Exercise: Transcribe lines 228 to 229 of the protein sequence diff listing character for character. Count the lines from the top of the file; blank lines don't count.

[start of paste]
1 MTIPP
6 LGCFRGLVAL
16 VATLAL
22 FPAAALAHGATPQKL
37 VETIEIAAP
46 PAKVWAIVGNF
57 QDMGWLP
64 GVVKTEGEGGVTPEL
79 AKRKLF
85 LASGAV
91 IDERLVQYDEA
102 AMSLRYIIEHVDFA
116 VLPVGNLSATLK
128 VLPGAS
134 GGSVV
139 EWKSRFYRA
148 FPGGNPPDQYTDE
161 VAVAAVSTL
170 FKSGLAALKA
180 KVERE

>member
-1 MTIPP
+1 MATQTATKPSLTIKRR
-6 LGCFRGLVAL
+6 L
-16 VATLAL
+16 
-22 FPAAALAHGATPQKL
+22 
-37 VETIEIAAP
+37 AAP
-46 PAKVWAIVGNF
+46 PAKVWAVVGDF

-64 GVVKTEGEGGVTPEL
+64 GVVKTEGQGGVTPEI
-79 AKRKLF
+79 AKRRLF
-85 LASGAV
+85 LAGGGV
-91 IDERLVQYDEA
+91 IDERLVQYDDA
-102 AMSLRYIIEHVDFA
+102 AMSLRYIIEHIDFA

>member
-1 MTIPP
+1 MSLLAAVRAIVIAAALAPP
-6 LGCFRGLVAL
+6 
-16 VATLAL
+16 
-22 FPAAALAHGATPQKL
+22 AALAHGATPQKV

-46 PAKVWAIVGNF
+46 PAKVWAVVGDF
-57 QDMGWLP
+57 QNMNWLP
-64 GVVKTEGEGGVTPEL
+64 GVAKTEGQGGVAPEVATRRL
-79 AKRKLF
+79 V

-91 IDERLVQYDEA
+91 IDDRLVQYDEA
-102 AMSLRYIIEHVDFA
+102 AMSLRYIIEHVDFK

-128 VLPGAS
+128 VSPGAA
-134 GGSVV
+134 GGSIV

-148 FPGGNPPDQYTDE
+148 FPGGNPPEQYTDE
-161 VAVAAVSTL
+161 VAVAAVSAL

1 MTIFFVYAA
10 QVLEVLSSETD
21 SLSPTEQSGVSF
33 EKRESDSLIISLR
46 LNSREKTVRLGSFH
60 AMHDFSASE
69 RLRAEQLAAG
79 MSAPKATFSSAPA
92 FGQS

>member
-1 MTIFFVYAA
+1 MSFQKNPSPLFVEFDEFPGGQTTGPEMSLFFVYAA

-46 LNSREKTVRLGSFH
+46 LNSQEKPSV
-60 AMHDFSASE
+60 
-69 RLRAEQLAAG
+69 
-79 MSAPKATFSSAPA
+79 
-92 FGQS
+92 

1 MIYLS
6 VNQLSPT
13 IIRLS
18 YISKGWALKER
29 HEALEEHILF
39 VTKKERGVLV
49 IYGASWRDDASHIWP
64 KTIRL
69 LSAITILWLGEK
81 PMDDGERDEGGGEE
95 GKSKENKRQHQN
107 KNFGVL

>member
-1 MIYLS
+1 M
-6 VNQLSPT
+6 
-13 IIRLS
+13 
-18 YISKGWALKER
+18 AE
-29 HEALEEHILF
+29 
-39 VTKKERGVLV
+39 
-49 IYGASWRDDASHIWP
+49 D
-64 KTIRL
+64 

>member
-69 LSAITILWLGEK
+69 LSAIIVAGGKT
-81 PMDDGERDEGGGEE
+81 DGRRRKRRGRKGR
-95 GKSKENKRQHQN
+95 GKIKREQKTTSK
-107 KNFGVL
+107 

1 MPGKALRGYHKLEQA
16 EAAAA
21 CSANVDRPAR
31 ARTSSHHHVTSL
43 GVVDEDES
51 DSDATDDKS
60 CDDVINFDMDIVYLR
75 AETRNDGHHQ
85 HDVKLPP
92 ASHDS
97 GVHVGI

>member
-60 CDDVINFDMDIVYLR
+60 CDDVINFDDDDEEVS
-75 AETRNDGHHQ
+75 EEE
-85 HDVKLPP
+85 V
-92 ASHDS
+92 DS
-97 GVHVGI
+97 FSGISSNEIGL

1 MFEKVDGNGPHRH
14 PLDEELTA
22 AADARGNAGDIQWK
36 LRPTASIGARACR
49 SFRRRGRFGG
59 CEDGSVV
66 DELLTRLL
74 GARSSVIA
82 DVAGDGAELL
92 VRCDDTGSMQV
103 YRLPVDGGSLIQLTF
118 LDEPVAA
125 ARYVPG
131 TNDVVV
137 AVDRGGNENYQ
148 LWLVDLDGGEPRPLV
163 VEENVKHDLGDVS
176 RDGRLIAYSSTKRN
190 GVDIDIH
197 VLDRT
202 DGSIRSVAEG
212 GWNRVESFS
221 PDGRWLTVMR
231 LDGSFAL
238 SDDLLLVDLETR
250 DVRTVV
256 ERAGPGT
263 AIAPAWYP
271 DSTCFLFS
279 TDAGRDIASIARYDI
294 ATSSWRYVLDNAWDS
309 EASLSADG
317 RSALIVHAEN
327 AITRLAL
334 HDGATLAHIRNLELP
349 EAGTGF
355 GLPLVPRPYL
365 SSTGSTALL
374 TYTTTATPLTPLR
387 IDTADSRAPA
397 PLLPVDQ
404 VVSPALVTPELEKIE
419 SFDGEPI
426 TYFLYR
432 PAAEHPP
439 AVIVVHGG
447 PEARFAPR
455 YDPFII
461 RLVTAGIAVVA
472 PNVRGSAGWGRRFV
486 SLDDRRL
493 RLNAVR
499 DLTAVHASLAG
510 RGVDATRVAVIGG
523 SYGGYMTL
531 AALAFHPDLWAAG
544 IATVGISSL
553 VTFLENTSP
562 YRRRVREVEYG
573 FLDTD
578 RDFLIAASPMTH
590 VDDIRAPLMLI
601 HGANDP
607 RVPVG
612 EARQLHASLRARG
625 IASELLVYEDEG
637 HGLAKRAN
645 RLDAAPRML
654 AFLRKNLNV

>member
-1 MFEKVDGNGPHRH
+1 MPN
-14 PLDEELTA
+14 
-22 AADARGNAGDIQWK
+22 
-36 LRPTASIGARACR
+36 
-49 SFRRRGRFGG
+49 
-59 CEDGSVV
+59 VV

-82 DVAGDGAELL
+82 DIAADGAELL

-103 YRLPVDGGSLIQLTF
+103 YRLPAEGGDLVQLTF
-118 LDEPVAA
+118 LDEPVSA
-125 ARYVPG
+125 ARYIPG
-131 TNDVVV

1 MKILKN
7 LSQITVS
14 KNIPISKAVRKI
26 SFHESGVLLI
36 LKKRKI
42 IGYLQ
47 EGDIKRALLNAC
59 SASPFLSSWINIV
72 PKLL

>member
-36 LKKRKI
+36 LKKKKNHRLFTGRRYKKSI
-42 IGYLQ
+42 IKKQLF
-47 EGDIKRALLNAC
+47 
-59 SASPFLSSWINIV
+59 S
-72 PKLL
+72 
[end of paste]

+14 
-22 AADARGNAGDIQWK